Last Sunday, September 28, 2008, a group of men, some of them armed, bought 30,000 copies of the daily newspaper Extra newspaper – a popular publication belonging to the powerful Globo group – in the Baixada Fluminense region of Rio de Janeiro state, in southeastern Brazil in order to stop the newspaper from reaching the public.
The newspaper's front page carried a story entitled, "Campaigning members of Assembly lie in order to safeguard salary of R$ 13,000." Thirteen thousand reais are equivalent to US$ 6,722. The men went to the paper's distribution center in Belford Roxo and bought the Sunday paper copies before they could be distributed.
The article alleged that members of Rio's Assembly, who are candidates in upcoming municipal elections in Brazil, scheduled for October 5, have been absent from their assembly work in Rio de Janeiro and have fabricated other commitments as reasons for their absences in order to avoid having their salaries reduced.
The assemblymen mentioned in the Extra story, Marcelo Simão (from the PHS party), Alessandro Calazans (PMN) and Rodrigo Neves (PT), are running for mayor of São João de Meriti's, Nilópolis (both in the Baixada Fluminense) and Niterói (in the metropolitan area of Rio), respectively.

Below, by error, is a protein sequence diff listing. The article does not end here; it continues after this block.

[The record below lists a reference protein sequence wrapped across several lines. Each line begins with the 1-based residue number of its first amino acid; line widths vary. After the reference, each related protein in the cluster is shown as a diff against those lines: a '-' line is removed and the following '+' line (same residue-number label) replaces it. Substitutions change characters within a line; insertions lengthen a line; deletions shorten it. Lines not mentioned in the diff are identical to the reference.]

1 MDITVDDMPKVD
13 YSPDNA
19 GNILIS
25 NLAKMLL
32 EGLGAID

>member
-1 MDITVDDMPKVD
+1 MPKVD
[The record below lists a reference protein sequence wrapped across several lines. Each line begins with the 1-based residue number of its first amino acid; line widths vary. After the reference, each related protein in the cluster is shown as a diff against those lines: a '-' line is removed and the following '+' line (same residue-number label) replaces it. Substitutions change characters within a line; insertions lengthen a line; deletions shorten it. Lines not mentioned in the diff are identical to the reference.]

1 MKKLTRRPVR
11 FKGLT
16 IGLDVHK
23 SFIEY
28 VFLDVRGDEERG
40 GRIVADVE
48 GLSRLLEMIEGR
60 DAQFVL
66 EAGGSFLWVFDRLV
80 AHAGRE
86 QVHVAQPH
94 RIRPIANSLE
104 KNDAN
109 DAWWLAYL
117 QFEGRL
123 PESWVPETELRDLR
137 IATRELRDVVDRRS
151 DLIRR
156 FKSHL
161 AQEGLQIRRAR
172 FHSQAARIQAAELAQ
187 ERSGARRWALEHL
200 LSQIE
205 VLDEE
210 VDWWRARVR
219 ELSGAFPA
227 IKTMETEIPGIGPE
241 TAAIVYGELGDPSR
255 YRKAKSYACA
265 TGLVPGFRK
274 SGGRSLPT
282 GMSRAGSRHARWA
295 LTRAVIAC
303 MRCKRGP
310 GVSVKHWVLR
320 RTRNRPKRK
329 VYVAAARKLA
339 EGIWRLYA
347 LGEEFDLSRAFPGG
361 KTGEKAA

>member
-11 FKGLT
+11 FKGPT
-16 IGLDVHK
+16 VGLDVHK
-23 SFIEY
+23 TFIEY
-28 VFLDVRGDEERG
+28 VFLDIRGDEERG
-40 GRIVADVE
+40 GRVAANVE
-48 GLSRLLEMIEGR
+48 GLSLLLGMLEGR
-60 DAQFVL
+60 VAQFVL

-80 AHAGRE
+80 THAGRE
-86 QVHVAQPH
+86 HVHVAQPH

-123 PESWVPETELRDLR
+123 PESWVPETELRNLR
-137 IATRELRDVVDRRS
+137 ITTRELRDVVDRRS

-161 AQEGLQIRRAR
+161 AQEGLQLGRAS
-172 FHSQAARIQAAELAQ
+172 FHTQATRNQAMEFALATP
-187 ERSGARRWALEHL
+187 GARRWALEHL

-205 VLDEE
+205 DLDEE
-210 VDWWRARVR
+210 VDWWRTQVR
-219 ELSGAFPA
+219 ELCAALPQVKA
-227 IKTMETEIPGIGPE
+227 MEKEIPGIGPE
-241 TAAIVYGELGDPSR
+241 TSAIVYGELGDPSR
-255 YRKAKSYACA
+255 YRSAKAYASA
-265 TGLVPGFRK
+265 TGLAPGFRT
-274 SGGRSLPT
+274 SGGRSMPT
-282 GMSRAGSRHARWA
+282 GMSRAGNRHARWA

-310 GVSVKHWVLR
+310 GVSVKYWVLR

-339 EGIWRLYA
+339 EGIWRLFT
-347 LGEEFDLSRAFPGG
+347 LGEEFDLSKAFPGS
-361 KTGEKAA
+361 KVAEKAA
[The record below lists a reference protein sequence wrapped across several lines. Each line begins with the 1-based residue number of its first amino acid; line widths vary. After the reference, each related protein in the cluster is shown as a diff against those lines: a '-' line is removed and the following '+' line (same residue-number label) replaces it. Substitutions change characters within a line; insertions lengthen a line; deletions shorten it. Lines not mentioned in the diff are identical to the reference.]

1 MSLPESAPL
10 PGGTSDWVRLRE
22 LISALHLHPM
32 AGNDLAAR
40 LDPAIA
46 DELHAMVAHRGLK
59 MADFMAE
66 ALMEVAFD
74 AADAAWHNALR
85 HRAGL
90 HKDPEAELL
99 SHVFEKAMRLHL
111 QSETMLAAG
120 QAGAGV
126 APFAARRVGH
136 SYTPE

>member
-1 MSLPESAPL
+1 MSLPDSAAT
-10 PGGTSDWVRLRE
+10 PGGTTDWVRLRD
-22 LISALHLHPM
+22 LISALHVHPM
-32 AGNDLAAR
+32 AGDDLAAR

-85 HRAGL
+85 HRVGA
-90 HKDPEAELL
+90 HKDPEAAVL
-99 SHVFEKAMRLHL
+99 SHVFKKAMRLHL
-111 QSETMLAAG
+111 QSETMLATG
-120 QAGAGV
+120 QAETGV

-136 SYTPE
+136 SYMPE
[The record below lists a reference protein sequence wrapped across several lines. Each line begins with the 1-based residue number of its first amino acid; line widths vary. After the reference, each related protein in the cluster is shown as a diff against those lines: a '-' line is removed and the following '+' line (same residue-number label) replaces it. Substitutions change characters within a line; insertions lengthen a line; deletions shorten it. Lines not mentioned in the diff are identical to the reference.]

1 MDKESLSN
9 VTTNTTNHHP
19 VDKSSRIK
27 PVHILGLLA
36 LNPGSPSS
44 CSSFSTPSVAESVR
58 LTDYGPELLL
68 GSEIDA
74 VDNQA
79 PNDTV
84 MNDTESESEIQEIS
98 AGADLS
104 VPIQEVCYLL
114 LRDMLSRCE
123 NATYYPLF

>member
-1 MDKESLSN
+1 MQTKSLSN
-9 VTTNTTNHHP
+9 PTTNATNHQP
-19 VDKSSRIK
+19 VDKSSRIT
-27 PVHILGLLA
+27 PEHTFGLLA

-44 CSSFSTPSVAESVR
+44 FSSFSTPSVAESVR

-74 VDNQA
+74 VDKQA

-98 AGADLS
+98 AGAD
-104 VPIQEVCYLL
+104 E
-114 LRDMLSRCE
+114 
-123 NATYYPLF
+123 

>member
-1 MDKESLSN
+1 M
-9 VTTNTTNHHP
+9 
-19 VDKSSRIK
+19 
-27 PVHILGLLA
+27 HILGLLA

According to the newspaper, the three candidates lied to Rio's Legislative Assembly in order not to have a discount in their salaries for having been absent from work while they were campaigning.
In a note, all of those denounced by the newspaper condemned the en-masse purchase of the paper and assured that they don't have any connection to the action of the gang that was allegedly led by a fire department colonel. The fire department brass says they have started an investigation to identify the military man.
The president of Brazil's Supreme Electoral Court (TSE) Carlos Ayres Britto, condemned the groups who prevented the sale of the newspaper. He stated that it is the duty of the electoral Justice to react against this kind of action.Â
"The Public Prosecutor's Office is aware of what's happening and measures will be taken. We will find out exactly what happened, said Brito, adding: "All of these episodes bring an element of disturbance to the electoral process. We cannot cover the sun with a sieve. And we'll always react, because this is our duty."
He didn't say, however, what the TSE might do.
ABRAJI, the Brazilian Association of Investigative Journalism, has published a statement outlining its opinion that the buying of the copies of Extra newspaper constitutes a threat to freedom of
expression and democracy in Brazil. The organization called on the
Brazilian authorities to investigate the incident.
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